Efreeti are one of the four genie races of the multiverse of Dungeons & Dragons, being associated with the Elemental force of Fire. Like all genies, they are natives of either the Elemental Planes, specifically the Plane of Fire, or the Elemental Chaos, depending on whether you look at them from the perspective of the Great Wheel or the World Axis.
Resembling fiends with their crimson skin, fiery hair, glowing eyes, fangs, claws and short horns, efreeti are obviously evil the moment you look at them, and in this case, appearances are not deceiving. Efreeti are rapacious tyrants who crave to dominate and subjugate mortals, surrounding themselves with slaves, servitors and thralls. Yet, at the same time, they are weirdly charming and alluring, excelling at manipulating and beguiling the unwary. Denizens of the Plane of Fire, efreeti are the genie race most interested in interacting with the rest of the multiverse, and as such the capital city of the efreeti - the City of Brass - is one of the more important planar metropoli, though still inferior to Sigil, of course. It is ruled over by the Sultan of the Efreet, a figure who is unnamed throughout D&D's history... unless you go to Al-Qadim, where the genie splatbook "Secrets of the Lamp" state that his name is Marrake al-Sidan al-Hariq ben Lazan... a name that, ironically, would only appear one other time, and that's in 3e's Planar Handbook. They are the dominant race of the Plane of Fire, and thusly rule over large portions of the populations of fiery elementals, especially salamanders and azers.
The efreeti war on... pretty much everyone who seeks to stop or thwart them, but have a particular loathing for the marids (who are their enemy element) and the djinni (whose love of freedom and respect for mortals incenses the slave-taking efreeti).
Ironically, efreeti are the genies most likely to be enslaved by conjurers, sha'ir or, well, anybody who knows the proper magic. This is because efreeti are unique amongst geniekind in that they can grant true wishes practically at-will! Efreeti can grant three wishes per day to any nongenie... although they absolutely hate using this ability (in no small part because their superiors will find out and call them to account for granting wishes), and wherever possible they will try to turn wishes sour on their foes, unless the wish is being made by a true ally or somehow serves the efreet's purpose. Strangely, noble efreeti have no particularly greater power than this.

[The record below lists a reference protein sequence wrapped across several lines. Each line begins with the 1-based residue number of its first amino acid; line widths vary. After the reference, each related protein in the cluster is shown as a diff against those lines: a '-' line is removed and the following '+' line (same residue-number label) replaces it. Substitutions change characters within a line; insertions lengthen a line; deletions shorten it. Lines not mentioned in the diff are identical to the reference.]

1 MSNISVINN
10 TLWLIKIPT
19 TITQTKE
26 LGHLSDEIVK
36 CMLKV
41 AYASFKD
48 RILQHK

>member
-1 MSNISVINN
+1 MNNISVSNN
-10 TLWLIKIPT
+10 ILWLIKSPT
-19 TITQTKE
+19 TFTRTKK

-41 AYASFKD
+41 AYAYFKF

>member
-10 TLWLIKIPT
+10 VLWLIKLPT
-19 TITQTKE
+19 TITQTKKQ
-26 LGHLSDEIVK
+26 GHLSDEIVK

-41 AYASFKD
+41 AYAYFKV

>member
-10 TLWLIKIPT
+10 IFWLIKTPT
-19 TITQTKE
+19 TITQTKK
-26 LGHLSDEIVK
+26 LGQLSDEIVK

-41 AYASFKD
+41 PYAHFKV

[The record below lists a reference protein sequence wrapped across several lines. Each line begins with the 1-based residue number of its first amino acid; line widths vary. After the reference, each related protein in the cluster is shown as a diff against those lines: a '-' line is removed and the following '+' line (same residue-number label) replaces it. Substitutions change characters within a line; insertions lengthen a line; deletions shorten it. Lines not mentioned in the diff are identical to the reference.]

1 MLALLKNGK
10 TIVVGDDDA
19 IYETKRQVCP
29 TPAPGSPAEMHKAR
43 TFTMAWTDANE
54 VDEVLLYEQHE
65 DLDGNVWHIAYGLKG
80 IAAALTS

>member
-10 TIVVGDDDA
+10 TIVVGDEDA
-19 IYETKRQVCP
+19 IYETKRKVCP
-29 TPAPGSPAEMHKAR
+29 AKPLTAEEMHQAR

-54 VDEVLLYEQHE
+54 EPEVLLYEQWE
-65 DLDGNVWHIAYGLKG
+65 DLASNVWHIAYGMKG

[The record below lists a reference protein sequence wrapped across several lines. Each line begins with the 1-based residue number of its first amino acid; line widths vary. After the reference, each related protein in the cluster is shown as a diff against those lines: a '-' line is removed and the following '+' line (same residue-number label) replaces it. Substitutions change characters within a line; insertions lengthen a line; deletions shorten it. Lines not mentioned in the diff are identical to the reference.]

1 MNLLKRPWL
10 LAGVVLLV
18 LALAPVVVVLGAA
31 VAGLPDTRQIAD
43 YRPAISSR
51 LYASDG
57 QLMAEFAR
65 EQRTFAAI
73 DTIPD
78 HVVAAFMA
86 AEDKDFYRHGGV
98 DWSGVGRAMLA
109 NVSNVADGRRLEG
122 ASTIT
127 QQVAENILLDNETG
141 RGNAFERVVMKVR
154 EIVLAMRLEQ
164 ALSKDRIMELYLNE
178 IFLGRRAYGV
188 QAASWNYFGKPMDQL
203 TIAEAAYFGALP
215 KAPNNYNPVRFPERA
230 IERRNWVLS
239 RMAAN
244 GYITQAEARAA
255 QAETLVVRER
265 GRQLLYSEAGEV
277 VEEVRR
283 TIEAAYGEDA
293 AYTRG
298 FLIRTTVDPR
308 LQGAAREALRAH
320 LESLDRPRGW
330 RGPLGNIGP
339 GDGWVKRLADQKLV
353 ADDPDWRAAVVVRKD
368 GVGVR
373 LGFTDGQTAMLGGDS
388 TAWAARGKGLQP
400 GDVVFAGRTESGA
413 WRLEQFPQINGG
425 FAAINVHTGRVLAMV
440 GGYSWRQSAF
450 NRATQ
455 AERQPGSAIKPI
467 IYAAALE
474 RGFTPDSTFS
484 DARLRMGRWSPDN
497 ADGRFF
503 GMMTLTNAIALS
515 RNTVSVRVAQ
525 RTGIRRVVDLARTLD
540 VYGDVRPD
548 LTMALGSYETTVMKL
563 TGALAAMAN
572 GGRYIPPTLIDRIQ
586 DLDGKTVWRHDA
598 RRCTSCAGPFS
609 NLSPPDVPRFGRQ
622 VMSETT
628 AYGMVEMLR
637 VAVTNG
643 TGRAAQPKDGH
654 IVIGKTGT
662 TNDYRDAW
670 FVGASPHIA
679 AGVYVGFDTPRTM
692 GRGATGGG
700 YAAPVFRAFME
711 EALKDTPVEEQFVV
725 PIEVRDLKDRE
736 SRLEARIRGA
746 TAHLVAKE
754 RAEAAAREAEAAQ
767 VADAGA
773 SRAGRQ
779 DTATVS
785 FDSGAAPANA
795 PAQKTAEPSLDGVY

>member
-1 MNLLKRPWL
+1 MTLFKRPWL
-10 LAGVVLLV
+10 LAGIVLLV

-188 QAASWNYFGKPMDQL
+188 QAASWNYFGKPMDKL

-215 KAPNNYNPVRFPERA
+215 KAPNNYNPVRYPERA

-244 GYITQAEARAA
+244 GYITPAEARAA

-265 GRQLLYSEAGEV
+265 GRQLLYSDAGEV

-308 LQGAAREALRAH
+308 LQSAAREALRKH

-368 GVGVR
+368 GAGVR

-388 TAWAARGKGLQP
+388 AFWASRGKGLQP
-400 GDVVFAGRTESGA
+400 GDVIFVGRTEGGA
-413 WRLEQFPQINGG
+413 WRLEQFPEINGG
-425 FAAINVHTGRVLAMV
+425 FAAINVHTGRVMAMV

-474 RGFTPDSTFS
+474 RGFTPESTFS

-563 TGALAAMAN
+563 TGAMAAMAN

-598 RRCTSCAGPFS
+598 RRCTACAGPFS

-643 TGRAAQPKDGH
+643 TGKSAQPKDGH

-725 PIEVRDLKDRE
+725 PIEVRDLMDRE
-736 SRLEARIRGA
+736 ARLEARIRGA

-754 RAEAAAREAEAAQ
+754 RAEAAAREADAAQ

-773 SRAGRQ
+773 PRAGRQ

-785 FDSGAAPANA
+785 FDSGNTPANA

Hulking genies of the Elemental Plane of Fire, the efreet are masters of flame, immune to fire and able to create it on a whim. Fine silk caftans and damask robes drape their magma-red or coal-black skin, and they bedeck themselves in brass and gold torcs, chains, and rings, all glittering with jewels. When an efreeti flies, its lower body transforms into a column of smoke and embers.
Haughty and Cruel: The efreet are deceptive, cunning, and cruel to the point of ruthlessness. They despise being forced into servitude and are relentless in pursuit of vengeance against creatures that have wronged them. Efreet don't see themselves in this light, naturally, and regard their race as fair and orderly, even as they admit to an enlightened sense of self-interest.
Spiteful Slavers: Efreet view all other creatures as enemies or potential serfs. They raid the Material Plane and the elemental planes for slaves, which they capture and bring back to their homes on the Elemental Plane of Fire. The efreet rule as oppressive tyrants, promoting only the cruelest among their slaves. Those overseers are given whips to help keep the rank-and-file slaves in line.
Planar Raiders: Most efreet reside on the Elemental Plane of Fire, either in great domed fortresses of black glass and basalt surrounded by churning lakes of fire, or in the fabled City of Brass. Additionally, efreet military outposts thronging with their minions and slaves can be found scattered throughout the planes. On the Material Plane, efreet dwell in fiery regions such as volcanoes and the burning expanses of the world's deserts. Their love of the desert brings them into conflict with the djinn that ride the desert whirlwinds, and with the earthbound dao. Efreet utterly despise marids, with whom they have maintained a passionate conflict throughout the history of both races.